TV Technology Blues
by Solomon Philbrick
After class last night, I went out in search of a good and affordable HDTV, which thankfully I could not find. The choice was between an inexpensive twenty-seven inch and an expensive thirty-two inch, and those five inches change whether or not the television is at all desirable. Feel free to make penis jokes here. Not wanting to leave the store empty-handed I walked away with Elder Scrolls: Oblivion instead and returned home to play it on my rapidly aging tube set. Perhaps I’ll write about the game at another time, but so far I’ve only put about an hour into it, so there really is not much to say. I’m getting my ass kicked by a bunch of unruly skeletons with maces and battle axes, and since I know very little about the world of role-playing games I don’t know how to increase my character’s mojo and today, well, today I’m supposed to be reading Roxana and writing this column, so this game will take some time.
The radio, of course, tormented me all the way home from the entertainment superstore. I flipped through the six preset stations, all of which were advertising “Local sports station, now in HD!” and “Local news, now in HD!” and “Radio, now in HD!” Taunting me, I tell you. Every ad was a thinly veiled insult: “Hey loser, why do you have a TV with a tube? What kind of space age bachelor are you? Why would you buy an Xbox 360 just to play it on a wind-up toy?” Pity me folks, I’m a wretch. No sex life, reading Roxana and The Faerie Queene and playing high-end games on a TV with a tube. Those people in third-world countries think that they have it bad. What do they know? They’ve never even seen high definition television.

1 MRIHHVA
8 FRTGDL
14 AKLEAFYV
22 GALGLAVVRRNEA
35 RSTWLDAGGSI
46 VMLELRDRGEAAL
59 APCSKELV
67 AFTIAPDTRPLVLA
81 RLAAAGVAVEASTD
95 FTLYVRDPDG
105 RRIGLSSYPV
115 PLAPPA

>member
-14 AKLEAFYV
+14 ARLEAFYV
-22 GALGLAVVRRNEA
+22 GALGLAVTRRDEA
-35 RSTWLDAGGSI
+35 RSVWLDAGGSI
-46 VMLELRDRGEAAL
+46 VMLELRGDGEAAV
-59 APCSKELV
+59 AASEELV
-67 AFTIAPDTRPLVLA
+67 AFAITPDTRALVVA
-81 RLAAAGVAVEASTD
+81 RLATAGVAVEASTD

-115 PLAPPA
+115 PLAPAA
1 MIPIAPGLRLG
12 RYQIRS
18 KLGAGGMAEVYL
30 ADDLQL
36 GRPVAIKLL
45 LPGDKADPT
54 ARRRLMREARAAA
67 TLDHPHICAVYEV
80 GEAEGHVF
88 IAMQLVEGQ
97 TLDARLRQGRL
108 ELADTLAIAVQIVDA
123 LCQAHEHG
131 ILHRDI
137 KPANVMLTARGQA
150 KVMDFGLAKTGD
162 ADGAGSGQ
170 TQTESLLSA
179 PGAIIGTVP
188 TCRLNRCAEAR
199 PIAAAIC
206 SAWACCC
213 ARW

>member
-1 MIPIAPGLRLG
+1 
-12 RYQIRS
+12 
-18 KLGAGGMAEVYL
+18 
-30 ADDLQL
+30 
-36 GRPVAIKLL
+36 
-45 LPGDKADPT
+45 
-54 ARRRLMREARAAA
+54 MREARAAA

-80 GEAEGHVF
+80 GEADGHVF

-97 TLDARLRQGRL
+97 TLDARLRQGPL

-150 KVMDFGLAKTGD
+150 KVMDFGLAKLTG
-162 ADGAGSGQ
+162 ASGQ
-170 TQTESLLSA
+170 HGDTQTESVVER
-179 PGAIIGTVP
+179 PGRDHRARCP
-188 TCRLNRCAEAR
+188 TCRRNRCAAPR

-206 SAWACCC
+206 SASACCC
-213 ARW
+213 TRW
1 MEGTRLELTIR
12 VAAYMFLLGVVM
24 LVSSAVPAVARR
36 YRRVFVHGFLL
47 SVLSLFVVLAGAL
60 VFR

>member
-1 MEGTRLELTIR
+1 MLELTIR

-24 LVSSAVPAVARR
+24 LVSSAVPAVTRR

If there is anything I can say in defense of my low-definition TV, though, it is that low-definition is also low-maintenance. When I brought the thing home, the only thing I had to do to make it work was plug it into the wall. This morning, with my head slightly cooled, I started doing some research and found out just what a pain in the ass our brave new world is becoming. Apparently, a television is no longer simply a television, just as the Xbox 360 and the Playstation 3 are not simply video game consoles. It seems that high-definition is some sort of way of life, and it is no longer good enough that the TV just does its job. Plugging in one of these new-fangled televisions now requires a bunch of external junk that when added on to the initial price makes the whole thing ridiculously impractical for someone living on my nonexistent budget. Just as the Xbox 360 is some sort of media center with all kinds of expensive things I can add to it to make it file my taxes and do my laundry, HDTV is something that could easily take over my entire apartment. This is the problem with upgrades in technology. One would think that aside from making something that already exists cooler, it should also be easier to use. Instead, technology just becomes more and more complicated. Aside from price, until this new technology can be as easy to use as the old technology and improve upon the quality, I’m sticking with my boring old LDTV, even if it doesn’t look as cool when I’m eviscerating zombies.